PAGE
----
to be able document an inability to rehire individuals who were employees of the eligible recipient on February 15, 2020; and an inability to hire similarly qualified employees for unfilled positions on or before December 31, 2020…
Or, alternatively, the firm needs to be able
to document an inability to return to the same level of business activity as such business was operating at before February 15, 2020, due to compliance with requirements established or guidance issued by the Secretary of Health and Human Services, the Director of the Centers for Disease Control and Prevention, or the Occupational Safety and Health Administration during the period beginning on March 1, 2020, and ending December 31, 2020, related to the maintenance of standards for sanitation, social distancing, or any other worker or customer safety requirement related to COVID–19.
Okay, scary to think about. But good to know…
PPP Flexibility Act Change #5: Longer Loan Term
The PPP flexibility act makes one other significant change to the PPP loan program. It extends the two year loan repayment term to five years.
This tweak may not matter to many folks. Surely many more borrowers get full forgiveness given the changes to the paycheck protection program. But this last change provides further cushioning for small businesses who borrowed PPP funds.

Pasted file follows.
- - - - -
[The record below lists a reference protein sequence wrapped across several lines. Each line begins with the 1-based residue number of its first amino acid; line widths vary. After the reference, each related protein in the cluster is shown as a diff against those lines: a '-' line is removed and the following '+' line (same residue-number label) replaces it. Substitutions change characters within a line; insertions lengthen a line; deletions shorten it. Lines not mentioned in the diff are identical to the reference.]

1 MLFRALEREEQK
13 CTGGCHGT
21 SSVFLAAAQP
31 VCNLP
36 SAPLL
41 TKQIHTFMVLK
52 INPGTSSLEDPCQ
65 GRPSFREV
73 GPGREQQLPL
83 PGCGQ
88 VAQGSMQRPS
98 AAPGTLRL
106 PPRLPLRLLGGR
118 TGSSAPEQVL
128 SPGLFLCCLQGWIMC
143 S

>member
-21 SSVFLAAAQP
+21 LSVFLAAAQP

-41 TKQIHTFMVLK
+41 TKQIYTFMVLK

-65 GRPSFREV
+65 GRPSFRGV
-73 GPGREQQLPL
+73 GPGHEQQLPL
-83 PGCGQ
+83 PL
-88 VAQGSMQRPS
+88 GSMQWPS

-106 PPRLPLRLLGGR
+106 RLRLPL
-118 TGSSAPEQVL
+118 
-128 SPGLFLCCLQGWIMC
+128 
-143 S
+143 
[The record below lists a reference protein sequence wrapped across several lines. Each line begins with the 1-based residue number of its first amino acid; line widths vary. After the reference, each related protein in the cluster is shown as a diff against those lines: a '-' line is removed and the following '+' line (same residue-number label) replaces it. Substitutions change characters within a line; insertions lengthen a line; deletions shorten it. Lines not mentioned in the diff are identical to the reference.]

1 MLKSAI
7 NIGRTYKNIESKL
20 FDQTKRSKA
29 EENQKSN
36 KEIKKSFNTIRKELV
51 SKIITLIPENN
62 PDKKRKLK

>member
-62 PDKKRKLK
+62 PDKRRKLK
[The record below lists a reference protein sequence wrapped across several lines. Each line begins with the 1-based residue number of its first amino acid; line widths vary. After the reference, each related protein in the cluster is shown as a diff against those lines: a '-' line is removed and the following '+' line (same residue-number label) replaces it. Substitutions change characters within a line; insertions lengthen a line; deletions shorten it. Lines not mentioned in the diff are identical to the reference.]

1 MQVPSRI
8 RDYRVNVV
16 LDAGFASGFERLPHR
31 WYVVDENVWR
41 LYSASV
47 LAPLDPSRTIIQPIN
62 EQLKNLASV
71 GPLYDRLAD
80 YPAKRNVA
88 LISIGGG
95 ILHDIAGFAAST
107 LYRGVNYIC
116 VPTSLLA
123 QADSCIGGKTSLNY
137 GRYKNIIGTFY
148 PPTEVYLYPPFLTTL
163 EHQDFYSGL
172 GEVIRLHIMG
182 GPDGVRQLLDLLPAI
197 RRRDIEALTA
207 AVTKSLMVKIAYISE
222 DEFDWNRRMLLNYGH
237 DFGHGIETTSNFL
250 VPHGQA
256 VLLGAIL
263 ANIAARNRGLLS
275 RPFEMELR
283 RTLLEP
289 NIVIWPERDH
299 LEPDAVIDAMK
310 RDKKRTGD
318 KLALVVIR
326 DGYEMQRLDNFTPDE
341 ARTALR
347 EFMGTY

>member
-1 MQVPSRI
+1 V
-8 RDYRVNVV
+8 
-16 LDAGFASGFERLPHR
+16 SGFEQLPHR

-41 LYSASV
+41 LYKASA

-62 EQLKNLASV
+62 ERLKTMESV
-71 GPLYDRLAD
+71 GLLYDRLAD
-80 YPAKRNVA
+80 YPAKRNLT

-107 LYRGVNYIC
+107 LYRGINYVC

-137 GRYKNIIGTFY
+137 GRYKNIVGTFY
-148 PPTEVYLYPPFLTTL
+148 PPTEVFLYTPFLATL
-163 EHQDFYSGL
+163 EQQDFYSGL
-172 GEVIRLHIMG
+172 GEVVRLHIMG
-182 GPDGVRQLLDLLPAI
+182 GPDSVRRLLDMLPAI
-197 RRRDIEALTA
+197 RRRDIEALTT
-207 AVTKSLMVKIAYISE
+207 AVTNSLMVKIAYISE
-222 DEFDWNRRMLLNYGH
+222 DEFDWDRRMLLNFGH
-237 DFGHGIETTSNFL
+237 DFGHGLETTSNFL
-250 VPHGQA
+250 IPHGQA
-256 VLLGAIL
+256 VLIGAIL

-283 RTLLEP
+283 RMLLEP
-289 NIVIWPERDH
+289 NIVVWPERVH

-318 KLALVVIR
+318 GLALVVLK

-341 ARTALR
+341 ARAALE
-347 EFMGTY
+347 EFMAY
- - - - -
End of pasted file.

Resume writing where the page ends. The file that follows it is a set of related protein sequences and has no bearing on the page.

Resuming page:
Note: A related point, too. A borrower needs to begin repaying a PPP loan within 10 months after the 24 week loan forgiveness covered period ends.
Three Quick Business Planning Notions
We all need time to process what the new Paycheck Protection Program Flexibility Act means.
And obviously, a sober reality permeates the new law: Congress thinks you need more time and flexibility to ramp up your business and rehire employees.
But quickly, the three thoughts pin balling around in my head…
First, if you haven’t yet applied for a PPP loan and you need one? Or if your bank bungled your PPP loan application and you need funds to continue or restart normal operations? You need to apply. Or apply again. Today if possible.
Note: The revised Interim Final Rule mentioned above says the Small Business Administration will only provide SBA loan numbers to lenders through June 30, 2020, making that a critical deadline for borrowers.
Second, as painful and awkward as it is to contemplate, you need to reexamine your business plan and consider a slower restart. A more gradual ramp-up and return to normality. That may mean furloughing employees in some industries. Or slowing hiring. (Sorry.)
A third final comment…
While the Covid 19 crisis counts as catastrophic, good reasons exist for optimism about the future and the economy. The infection fatality rate falls dramatically short of what people feared. (See the CDC’s updated Covid-19 guidance, for example. Or the Covid-19 research summary paper from Stanford University professor John Ioannidis.) As that reality percolates through our collective consciousness, the economy surely will improve.
And then the other thing? Congress has shown unprecedented support for the economy and especially for small businesses. Case in point? The proposed PPP legislation discussed here. This matters. A lot.